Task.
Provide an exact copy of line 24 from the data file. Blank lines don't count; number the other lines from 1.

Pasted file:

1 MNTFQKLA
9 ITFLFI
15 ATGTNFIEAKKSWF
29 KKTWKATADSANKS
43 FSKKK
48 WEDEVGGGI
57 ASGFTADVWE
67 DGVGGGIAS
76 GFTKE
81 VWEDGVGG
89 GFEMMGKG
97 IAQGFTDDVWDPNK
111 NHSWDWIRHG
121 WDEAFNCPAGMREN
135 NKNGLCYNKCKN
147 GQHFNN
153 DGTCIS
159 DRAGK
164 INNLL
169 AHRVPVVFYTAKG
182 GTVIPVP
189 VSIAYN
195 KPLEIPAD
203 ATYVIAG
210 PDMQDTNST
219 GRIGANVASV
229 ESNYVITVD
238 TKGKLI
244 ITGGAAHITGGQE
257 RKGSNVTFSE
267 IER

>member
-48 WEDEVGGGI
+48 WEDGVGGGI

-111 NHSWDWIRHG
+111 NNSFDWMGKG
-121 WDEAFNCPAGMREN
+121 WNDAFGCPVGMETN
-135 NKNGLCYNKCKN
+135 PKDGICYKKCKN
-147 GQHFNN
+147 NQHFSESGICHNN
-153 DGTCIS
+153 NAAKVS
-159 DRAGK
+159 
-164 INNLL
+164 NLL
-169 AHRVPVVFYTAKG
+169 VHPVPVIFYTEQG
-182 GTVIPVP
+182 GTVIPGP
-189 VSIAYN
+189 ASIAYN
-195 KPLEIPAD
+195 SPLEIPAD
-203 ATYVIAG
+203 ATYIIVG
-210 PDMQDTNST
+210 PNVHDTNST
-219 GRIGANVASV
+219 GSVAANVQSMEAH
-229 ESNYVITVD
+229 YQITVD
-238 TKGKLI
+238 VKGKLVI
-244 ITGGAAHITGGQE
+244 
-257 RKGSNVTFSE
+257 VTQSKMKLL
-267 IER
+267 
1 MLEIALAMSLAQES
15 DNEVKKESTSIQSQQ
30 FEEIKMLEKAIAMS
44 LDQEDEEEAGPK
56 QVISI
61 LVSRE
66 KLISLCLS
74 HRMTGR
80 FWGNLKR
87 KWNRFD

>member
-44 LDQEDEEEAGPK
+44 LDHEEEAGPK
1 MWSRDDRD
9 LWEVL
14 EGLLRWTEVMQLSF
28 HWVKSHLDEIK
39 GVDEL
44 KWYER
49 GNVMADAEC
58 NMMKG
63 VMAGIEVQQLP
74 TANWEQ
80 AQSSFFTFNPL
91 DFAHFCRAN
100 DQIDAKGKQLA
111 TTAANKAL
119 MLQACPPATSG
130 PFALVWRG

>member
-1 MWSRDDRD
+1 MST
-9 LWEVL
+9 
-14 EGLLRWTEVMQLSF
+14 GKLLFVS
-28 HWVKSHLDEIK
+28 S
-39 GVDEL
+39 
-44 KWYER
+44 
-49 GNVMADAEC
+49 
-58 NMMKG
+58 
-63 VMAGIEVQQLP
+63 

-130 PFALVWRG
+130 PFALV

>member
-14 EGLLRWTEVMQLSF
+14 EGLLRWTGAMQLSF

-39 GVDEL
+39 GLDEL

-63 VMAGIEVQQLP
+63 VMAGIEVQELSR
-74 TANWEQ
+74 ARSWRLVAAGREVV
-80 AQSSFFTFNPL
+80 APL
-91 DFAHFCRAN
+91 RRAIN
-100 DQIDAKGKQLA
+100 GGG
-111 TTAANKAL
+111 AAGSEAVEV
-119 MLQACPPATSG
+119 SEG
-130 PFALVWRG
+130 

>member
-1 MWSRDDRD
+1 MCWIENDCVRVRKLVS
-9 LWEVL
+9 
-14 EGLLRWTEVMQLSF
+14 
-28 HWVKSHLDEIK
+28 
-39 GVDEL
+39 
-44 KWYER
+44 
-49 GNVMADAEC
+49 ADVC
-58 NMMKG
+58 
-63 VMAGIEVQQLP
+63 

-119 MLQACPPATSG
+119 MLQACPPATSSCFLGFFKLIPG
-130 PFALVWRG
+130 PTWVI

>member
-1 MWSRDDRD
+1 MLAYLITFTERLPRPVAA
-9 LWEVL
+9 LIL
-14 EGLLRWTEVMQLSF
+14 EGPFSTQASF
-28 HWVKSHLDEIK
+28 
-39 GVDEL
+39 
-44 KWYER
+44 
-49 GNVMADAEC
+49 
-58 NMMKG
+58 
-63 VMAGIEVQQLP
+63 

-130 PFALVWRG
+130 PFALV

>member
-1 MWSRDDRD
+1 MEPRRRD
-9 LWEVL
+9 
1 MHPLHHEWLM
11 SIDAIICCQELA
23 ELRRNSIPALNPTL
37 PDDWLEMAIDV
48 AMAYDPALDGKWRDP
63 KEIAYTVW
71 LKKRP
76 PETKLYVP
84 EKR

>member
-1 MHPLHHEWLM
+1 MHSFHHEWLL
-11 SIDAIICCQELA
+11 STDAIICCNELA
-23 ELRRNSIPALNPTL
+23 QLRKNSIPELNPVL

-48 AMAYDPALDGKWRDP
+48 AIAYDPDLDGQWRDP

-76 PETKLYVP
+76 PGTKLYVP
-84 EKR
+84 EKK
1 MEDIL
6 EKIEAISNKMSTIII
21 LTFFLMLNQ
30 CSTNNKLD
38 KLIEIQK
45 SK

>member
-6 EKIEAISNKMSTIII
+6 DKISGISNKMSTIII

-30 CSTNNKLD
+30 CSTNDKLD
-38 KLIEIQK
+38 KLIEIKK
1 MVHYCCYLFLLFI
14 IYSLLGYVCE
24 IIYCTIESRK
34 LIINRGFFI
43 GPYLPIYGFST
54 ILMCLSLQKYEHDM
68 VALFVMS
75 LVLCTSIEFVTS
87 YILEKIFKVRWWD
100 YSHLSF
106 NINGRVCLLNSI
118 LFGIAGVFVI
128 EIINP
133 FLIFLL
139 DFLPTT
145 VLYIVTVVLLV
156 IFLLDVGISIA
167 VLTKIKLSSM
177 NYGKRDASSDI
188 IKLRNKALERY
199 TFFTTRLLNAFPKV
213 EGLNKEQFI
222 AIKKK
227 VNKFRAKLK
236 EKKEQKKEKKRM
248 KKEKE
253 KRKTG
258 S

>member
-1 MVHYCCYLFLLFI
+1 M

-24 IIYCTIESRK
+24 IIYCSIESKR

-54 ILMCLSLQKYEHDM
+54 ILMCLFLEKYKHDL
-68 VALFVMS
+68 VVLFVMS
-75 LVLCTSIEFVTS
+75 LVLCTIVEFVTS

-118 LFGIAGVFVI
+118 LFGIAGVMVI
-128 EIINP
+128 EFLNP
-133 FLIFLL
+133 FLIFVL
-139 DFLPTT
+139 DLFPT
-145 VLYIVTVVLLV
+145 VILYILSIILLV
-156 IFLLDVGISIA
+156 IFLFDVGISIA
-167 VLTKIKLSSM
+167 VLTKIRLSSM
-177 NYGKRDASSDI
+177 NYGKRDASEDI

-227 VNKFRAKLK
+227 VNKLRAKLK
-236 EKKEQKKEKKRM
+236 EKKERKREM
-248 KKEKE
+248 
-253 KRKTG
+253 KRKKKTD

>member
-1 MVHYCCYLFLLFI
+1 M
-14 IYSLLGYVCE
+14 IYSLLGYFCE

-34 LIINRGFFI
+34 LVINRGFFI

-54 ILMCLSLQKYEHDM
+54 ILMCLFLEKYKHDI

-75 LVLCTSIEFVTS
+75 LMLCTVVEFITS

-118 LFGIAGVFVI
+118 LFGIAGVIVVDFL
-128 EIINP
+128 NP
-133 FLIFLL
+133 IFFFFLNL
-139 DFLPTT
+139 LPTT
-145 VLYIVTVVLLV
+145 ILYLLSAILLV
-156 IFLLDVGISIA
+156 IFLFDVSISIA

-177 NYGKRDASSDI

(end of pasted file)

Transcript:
203 ATYVIAG